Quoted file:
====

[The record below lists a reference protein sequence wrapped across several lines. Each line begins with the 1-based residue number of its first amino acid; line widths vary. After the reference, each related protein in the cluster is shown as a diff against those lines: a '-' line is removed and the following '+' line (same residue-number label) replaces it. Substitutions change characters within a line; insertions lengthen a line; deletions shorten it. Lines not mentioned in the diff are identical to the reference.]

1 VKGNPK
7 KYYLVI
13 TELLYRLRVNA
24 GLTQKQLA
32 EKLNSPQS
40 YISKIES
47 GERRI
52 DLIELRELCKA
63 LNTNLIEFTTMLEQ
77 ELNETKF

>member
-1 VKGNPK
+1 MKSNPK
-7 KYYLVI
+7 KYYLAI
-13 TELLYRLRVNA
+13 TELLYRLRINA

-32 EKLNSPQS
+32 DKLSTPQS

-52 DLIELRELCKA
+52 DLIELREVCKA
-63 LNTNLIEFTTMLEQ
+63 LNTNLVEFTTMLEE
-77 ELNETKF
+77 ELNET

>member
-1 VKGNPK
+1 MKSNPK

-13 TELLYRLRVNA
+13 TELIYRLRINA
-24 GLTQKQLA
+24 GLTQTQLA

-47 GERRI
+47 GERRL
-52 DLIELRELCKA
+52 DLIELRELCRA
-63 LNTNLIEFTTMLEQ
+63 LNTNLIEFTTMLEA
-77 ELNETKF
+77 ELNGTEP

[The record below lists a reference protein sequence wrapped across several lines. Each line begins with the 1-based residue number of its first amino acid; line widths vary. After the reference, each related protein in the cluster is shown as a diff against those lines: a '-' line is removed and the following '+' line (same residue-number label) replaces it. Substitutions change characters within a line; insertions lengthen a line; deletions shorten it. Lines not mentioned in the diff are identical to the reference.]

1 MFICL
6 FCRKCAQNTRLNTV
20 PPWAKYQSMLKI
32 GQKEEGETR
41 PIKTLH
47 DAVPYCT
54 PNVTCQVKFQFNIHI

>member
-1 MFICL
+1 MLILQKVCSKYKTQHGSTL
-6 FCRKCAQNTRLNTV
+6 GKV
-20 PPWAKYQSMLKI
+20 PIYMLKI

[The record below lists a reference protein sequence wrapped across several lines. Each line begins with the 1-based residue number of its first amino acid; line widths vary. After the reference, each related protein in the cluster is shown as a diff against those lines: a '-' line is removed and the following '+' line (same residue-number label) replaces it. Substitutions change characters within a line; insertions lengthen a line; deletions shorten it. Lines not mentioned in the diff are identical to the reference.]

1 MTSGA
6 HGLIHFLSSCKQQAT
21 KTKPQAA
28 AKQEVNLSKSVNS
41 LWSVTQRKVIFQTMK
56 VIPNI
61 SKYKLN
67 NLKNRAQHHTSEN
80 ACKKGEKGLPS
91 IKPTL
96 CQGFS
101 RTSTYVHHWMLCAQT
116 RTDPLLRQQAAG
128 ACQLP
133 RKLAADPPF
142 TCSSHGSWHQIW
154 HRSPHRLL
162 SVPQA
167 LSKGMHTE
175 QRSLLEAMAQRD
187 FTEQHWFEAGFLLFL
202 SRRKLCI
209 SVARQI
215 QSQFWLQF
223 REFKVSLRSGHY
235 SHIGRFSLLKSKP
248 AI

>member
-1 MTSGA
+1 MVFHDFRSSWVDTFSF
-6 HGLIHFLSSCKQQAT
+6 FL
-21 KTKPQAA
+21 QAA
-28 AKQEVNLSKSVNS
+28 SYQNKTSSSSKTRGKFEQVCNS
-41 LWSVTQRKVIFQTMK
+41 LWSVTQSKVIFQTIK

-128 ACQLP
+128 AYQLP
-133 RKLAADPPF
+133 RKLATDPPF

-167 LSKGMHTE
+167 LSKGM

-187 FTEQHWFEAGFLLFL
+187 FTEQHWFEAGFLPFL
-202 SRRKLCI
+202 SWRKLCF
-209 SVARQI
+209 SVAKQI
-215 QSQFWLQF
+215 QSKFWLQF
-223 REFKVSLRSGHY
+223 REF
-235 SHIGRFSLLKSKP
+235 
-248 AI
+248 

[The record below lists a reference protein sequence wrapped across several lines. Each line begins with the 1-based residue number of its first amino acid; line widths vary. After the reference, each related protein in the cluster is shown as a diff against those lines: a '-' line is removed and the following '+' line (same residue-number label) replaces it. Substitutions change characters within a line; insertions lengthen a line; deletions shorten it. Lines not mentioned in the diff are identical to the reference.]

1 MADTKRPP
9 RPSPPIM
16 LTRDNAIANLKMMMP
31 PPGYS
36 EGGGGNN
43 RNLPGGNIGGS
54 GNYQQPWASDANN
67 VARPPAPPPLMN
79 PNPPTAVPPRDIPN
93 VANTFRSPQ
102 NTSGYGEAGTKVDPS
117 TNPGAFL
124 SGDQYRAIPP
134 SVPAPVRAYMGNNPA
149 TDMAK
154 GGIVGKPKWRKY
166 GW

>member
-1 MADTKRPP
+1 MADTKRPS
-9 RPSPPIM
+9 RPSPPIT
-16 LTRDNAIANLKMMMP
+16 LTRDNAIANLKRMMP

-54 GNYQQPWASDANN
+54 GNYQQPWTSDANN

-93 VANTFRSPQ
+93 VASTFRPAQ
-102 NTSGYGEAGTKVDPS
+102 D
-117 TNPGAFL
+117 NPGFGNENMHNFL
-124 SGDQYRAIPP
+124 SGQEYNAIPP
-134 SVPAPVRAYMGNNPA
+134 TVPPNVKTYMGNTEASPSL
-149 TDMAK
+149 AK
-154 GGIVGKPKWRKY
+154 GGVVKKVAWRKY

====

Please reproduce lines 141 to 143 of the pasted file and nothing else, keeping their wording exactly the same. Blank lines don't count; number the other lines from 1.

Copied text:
-54 GNYQQPWASDANN
+54 GNYQQPWTSDANN

-93 VANTFRSPQ